New Year’s resolutions tend to be hard to keep. However, if the resolution involves drinking wine, it might be slightly more manageable. One way to learn about wine is to select one type of grape and try different bottles of it.
My current grape: Cabernet Sauvignon. Between January and March, I have been buying and drinking mainly Cabernet. What better way to wrap up my “Three Months of Cab,” than to compare two local, 100% Colorado Cabernet wines produced by Settembre Cellars?
I met the owners, Blake and Tracy Eliasson, when I happened upon their tasting at Oliverde off of Pearl St. Mall a few years ago. Using Blake’s engineering background, Settembre’s motto is “art, science and patience,” leading to the creation of earthy and elegant wines inspired by Italy and France. Their tasting room, located at Winery Row in North Boulder, opened on Memorial Day weekend in 2014.
During a recent event hosted by Settembre, Blake poured the 2009 Cabernet Sauvignon and the 2009 Mesa Cabernet Sauvignon side by side for a group of inquisitive reporters. The grapes come from the Grand Valley AVA of Palisade, Colorado, and are grown 3 miles and a few hundred feet apart. Both are fermented in stainless steel, spend a year in French oak, and then bottle aged for 11 months.
The benefit of tasting them side by side is to understand how much of a role terroir (environmental conditions) plays in wine production.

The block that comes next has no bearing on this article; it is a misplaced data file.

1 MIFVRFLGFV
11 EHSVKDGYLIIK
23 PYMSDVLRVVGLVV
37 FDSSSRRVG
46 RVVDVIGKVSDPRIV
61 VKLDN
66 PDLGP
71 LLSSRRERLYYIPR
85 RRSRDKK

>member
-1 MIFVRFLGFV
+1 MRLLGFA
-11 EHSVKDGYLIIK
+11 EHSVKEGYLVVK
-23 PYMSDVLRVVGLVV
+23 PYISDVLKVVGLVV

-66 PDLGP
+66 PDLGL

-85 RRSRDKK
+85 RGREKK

The Valley Cabernet smelled of grape jam, nutmeg and shucked corn, while the Mesa Cabernet exuded a powerful spicy red pepper smell, followed by notes of cherry, smoked wood and chocolate. On the palate, the Valley is mildly fruit forward, soft, with minimal tannin, suggested to be paired with cardamom or chocolate. The Mesa was drier, but still light and felt satiny on the tongue, with a supple, soft finish. Its suggested food pairing is mushrooms or a “quiet contemplative evening.”
In comparison to other Cabernets I have recently tried, these will forever stand out in my mind not only due to quality but also due to the setting in which I drank them.
The best part of visiting the tasting room is getting to meet Blake and Tracy, ask questions and learn about their wines. I can sit at home and try different Cabernets, but the experience of getting to speak to the winemaker, learn about the origin of the grapes, and hear the story behind the bottle is more memorable than simply drinking wine.
Settembre Cellars creates a warm and comfortable environment to enjoy and learn about wine. A visitor is encouraged to bring a picnic and sample any of their 11 wines. It is fun to explore how food and wine pair up, and Blake and Tracy are willing to make suggestions for the best ways to experience their wines.
Blake and Tracy are warm, welcoming and more like friends than owners of a successful business. The environment of the tasting room reminds me of chatting in their living room after helping bottle wine in their garage.
Settembre Cellars has created a place of learning, community and great wine in Boulder. It isn’t too late for another New Year’s Resolution: visit Settembre Cellars to meet great people and discover how amazing wine drinking can be.